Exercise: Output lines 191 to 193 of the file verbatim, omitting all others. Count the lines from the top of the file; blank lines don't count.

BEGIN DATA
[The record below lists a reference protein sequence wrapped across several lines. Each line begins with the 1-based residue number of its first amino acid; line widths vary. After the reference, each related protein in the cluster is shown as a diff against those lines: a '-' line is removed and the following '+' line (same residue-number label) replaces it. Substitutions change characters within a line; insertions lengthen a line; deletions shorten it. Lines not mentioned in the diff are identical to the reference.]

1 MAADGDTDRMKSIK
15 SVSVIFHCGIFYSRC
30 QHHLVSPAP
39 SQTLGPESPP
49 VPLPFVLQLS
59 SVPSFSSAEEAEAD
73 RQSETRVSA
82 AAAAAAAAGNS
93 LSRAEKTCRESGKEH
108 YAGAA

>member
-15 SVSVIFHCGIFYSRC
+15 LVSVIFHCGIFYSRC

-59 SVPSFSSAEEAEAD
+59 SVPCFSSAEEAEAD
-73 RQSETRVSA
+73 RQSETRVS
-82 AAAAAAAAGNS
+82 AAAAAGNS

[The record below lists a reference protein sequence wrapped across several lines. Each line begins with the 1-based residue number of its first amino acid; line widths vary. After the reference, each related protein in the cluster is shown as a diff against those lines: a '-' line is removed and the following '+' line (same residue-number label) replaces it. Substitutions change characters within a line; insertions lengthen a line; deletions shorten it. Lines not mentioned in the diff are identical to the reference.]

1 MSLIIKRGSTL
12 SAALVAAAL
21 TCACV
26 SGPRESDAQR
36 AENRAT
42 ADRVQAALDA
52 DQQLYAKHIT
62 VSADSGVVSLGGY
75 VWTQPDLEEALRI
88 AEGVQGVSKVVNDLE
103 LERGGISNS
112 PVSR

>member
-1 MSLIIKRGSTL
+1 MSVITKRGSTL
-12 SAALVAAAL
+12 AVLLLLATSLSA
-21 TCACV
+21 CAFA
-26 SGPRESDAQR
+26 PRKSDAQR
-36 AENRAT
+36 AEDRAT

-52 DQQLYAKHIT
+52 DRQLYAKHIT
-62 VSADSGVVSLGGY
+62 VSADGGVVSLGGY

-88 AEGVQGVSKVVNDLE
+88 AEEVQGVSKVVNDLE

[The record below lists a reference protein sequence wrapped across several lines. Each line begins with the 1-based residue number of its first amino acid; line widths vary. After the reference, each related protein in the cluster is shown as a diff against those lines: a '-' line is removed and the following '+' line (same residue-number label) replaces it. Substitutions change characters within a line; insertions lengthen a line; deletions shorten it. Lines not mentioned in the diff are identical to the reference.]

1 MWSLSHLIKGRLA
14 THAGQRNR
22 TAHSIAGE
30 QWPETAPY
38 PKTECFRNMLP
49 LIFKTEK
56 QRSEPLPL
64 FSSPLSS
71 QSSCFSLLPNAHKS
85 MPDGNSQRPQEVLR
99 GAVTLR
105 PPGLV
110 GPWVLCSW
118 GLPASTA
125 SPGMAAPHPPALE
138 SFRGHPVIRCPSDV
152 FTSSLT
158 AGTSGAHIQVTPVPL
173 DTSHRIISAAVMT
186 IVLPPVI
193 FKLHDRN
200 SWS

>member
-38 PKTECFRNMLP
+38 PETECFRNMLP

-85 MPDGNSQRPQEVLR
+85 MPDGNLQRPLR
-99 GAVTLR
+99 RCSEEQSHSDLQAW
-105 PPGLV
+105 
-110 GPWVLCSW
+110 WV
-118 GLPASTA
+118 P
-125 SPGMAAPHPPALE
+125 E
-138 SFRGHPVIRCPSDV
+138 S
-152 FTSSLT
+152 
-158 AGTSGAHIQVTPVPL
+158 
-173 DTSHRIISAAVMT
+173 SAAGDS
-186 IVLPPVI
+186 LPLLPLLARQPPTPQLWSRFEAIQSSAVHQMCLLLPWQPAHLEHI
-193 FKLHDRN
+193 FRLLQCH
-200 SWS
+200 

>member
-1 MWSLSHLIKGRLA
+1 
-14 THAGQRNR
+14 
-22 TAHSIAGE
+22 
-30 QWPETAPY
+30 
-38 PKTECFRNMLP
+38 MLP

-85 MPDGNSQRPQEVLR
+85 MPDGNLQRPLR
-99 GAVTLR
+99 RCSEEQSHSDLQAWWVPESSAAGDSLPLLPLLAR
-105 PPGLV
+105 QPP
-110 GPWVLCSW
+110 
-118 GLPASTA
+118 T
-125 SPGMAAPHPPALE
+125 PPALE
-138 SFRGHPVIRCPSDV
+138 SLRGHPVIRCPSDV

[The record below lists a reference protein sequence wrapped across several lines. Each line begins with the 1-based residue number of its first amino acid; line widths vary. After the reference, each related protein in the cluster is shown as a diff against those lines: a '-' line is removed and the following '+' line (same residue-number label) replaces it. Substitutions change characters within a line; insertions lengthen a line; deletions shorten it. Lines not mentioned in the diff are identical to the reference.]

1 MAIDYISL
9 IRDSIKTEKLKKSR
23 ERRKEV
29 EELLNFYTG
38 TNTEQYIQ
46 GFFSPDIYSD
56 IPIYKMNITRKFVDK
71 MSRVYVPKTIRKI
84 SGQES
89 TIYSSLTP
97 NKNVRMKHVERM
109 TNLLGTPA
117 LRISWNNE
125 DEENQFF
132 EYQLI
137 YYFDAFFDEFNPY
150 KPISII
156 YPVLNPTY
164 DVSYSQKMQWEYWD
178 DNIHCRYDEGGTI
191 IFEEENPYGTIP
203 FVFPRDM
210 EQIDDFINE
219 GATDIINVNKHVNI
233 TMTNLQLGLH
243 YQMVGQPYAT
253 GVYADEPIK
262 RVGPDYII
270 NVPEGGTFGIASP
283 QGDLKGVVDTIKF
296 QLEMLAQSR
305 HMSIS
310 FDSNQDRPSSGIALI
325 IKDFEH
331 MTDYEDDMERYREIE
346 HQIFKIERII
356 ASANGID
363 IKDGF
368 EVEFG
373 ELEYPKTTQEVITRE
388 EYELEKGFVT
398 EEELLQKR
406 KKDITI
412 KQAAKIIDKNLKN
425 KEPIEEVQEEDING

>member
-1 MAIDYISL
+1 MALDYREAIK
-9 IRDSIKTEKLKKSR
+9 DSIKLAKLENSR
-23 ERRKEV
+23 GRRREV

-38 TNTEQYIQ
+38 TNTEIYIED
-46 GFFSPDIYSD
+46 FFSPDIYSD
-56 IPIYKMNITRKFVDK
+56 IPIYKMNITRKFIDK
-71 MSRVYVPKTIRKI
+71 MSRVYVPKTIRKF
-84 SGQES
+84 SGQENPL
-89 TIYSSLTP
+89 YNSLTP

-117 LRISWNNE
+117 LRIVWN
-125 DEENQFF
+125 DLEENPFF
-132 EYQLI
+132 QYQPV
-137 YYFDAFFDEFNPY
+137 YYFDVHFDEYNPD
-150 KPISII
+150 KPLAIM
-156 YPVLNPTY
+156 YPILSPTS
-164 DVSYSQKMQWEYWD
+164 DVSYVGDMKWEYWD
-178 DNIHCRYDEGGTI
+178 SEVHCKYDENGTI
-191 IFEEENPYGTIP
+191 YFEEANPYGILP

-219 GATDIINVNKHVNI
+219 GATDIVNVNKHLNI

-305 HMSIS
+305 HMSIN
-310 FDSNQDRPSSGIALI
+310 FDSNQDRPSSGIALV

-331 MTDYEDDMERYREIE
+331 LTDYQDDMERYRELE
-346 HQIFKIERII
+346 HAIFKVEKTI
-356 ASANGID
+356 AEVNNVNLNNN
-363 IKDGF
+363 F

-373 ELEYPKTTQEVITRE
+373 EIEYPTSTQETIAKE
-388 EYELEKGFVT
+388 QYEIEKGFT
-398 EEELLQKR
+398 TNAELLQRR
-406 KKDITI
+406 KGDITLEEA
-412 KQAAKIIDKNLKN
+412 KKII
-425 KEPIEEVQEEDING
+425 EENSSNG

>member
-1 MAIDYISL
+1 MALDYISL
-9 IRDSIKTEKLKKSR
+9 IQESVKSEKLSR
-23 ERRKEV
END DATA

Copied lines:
-89 TIYSSLTP
+89 YNSLTP

-117 LRISWNNE